Nine-time Grammy-winning Emerson String Quartet gives Jorgensen a farewell performance
The Jorgensen Center for the Performing Arts on the UConn Storrs Campus is celebrating its fall 2022 season by holding the best of music, dance, and entertainment. Performances named “America’s greatest quartet” by Time Magazine and nine-time Grammy-winning Emerson String Quartet will be featured along with jazz singer Samara Joy will take place throughout the fall.
WSHU’s Janet Chow spoke with Rodney Rock, the executive director of performing arts, about UConn’s Jorgensen Center season.
WSHU: What are you looking forward to?
RR: We’ve got a great fall season. It opens up on September 16 with the Piano Guys, the YouTube sensations from a few years back. This will be their third appearance at Jorgensen. And it’s always a lot of fun to have them. It’s usually a sold-out performance and that kicks us off for the season.
WSHU: And what else do you have going on in the season?
RR: We’re excited to be presenting the Emerson String Quartet in their final tour before they retire. We have Rhiannon Giddens and Francesco Turrisi coming on October 8, which is going to be very exciting. We’re excited to have DakhaBrakha, the folk ensemble from Ukraine here on October 9. Fortune Feimster is here on October 15 and then it just continues with great classical and chamber events. Garth Fagan’s dance company will be here on November 12, and Samara Joy will be here on November 15. Have you heard her perform before?
WSHU: I have not. What are her performances like?
RR: Oh my gosh, a nominal talent and a phenomenal talent. She just headlined at the Newport Jazz Festival earlier this month, and for someone who recently turned 22, she’s such a talented young lady.
WSHU: And how or why did you pick these particular artists?
RR: Within the state of Connecticut, Jorgensen is probably the closest thing to a multidisciplinary presenting program. We do a little bit of everything, classical, orchestra, chamber music, contemporary and classical dance, world music, family programming and popular entertainment.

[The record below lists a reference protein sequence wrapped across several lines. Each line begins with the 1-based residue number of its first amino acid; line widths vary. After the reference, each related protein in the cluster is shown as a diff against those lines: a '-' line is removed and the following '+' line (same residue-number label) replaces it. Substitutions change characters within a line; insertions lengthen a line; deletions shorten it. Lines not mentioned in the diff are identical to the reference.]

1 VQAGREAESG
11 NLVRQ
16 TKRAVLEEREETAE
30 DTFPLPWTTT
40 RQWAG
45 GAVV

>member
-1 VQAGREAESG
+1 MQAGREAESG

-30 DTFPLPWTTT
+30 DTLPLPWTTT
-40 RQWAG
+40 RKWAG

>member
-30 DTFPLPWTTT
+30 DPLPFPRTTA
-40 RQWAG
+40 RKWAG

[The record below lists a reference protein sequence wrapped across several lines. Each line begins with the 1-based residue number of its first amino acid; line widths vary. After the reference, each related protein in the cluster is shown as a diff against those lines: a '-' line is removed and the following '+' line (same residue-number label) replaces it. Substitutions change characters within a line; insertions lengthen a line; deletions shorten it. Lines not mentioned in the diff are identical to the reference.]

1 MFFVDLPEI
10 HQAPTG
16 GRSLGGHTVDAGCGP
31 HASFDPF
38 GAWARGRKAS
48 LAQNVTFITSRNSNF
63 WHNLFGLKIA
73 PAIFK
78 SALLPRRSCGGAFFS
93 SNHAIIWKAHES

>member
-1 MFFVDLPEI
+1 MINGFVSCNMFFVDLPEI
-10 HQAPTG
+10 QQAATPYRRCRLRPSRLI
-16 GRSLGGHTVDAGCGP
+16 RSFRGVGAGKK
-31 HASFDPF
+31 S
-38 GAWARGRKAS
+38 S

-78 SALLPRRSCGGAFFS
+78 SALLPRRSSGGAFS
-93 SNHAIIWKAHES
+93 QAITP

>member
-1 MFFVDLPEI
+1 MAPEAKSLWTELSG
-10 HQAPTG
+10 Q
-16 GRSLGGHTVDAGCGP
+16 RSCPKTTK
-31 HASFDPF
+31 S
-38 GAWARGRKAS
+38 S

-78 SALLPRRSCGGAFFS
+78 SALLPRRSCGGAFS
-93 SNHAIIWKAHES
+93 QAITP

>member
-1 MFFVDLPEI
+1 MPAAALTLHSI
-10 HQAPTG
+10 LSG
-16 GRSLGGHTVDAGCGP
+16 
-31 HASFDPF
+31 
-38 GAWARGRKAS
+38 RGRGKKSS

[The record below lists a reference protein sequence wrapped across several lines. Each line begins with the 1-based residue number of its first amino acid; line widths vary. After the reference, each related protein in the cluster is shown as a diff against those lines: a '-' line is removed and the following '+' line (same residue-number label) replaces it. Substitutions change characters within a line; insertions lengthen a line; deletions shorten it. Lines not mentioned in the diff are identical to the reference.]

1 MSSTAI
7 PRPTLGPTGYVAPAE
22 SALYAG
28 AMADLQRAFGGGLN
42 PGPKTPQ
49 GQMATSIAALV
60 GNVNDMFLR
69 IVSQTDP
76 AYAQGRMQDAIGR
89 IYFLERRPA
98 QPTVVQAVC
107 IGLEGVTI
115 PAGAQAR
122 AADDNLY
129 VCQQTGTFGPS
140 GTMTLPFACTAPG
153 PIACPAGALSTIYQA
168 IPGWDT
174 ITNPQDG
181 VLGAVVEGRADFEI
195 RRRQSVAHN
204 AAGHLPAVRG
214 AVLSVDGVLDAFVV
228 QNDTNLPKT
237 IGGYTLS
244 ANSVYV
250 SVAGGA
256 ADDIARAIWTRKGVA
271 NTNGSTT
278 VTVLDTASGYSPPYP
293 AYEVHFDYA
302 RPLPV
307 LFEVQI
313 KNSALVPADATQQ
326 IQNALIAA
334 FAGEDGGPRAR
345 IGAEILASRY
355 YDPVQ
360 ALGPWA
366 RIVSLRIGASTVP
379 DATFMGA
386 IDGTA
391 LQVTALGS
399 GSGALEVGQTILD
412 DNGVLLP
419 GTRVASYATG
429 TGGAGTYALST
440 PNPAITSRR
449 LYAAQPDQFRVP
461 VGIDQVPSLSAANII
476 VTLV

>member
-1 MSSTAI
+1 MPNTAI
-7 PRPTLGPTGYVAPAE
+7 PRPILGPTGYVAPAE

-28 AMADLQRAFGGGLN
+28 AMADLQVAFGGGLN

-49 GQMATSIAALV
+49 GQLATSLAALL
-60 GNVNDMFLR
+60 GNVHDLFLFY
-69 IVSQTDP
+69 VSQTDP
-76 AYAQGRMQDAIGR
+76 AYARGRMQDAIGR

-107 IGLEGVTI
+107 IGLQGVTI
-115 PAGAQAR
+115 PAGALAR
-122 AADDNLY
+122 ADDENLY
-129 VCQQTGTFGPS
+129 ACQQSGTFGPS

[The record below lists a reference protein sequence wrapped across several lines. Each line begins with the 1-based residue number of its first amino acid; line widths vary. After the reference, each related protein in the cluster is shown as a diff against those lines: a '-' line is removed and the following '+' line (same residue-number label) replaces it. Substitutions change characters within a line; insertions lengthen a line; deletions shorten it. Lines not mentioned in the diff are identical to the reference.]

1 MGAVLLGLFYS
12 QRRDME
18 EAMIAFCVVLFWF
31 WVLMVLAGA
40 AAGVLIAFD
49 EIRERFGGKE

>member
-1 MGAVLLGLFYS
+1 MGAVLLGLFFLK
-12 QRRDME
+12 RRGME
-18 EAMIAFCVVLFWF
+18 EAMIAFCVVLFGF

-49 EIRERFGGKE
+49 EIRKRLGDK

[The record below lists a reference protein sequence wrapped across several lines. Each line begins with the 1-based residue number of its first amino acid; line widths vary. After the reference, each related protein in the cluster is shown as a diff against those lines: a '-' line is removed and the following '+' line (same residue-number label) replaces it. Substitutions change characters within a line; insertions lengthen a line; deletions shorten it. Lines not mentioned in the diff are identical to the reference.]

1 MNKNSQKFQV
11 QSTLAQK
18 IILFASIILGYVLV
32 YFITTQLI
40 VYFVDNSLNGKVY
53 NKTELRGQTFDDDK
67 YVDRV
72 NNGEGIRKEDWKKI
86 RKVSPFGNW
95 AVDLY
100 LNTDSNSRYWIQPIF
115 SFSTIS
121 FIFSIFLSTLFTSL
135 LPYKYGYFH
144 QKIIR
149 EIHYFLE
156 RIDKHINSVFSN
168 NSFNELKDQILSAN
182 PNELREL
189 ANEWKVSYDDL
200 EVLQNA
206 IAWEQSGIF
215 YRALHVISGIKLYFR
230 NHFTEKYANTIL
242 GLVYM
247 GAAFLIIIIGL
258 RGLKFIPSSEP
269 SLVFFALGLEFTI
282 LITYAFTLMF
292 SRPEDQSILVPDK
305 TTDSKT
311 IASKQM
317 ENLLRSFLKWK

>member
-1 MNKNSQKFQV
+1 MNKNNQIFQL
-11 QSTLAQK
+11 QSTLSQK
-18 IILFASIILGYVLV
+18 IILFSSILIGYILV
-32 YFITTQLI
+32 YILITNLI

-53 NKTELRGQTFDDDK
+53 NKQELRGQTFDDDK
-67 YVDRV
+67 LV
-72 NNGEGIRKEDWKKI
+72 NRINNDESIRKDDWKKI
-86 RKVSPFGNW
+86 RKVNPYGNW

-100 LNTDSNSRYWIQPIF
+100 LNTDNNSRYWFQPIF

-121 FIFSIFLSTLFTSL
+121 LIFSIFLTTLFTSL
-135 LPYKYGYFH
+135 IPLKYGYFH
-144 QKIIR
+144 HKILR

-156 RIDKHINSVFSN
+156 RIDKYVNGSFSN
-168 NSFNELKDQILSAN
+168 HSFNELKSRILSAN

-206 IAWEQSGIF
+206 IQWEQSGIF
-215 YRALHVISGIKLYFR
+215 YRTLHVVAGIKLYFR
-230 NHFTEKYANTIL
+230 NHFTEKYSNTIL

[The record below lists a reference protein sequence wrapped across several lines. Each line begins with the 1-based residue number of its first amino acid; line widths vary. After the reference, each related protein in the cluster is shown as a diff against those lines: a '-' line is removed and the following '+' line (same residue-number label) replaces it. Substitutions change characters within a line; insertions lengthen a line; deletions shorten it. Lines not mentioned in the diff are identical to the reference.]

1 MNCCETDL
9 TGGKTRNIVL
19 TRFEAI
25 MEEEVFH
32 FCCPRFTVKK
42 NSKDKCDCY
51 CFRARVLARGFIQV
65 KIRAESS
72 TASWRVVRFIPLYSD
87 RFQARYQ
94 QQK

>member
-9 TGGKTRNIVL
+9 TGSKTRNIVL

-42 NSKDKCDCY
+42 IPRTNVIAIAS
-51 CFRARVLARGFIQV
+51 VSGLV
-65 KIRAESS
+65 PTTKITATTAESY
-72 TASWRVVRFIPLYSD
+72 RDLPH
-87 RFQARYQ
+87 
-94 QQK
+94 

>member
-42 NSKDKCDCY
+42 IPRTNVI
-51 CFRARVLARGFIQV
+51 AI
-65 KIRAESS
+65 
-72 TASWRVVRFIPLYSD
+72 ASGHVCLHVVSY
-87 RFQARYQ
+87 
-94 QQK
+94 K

It’s always interesting to try to program into this space but I take that approach of a multidisciplinary presenting program very seriously and we, historically, have always presented the biggest and best names nationally and internationally acclaimed artists in various genres.
WSHU: So when you view these performances, what do you expect the audience to see or to feel?
RR: In this day and age, my fondest hope is that we provide the audiences with just a couple of hours of escape. With everything that’s going on in the world — if you have concerns about COVID, or concerns about politics in the U.S. or the war in Ukraine, whatever is going on; my fondest hope is that we can provide them with a couple of hours of respite from everyday life.
WSHU: Now, you brought up the Emerson String Quartet. What is so profound about them if people have never heard about them?
RR: The Emerson String Quartet started touring professionally in 1976. So they’re wrapping things up here this year after about 47 years. There have been one or two personnel changes during that time but for the most part, the original musicians are still with the ensemble and to have a group of musicians performing together for that long is a feat in and of itself. They were one of the first chamber ensembles to be hired by the Deutsche Grammophon and created a series of some of the first digital CD recordings of chamber music.
They gained worldwide recognition, primarily through that and just the fact that they’ve been together for 47 years, they’re all supremely talented musicians. It’s really remarkable and they are truly one of the most influential and important chamber ensembles of the last 50 years. I think that they're also extremely talented teachers and they’re going to retire partly because some of them want to go on and spend more time teaching.
And for Jorgensen, they have performed here since 1992, five or six times so it just seemed fitting that we should include them in this season during their final season of touring. It’s a nice way to book their career here at Jorgensen.
WSHU: Is this the first year back to in-person events for the Jorgensen Center?
RR: We came back into in-person performances in the fall of 2021. We were operating with in-person performances but with limited audience capacity, socially distanced seating, masks were required and also patrons had to verify their vaccination status to attend performances in person.
The state of Connecticut has lifted a lot of these requirements this year so they’re recommended now, not required. We’re not socially distancing in the seating so we are back to full capacity and we are no longer verifying vaccination status.
WSHU: Where can people find tickets to come see these performances?
RR: Tickets are available at https://jorgensen.uconn.edu/ and the box office is (860) 486-4226. Most people are ordering online so you can order tickets 24/7 online. So many of us are UConn students and I always like to reinforce that they get free tickets or that many can receive one free ticket for most events.
There are a few exceptions, but for most events, UConn students can attend for free. And then if you’re talking about chamber music events; our chamber series, thanks to the generosity of our donors, we are able to offer free tickets to youth basically from first grade up through college here throughout the state of Connecticut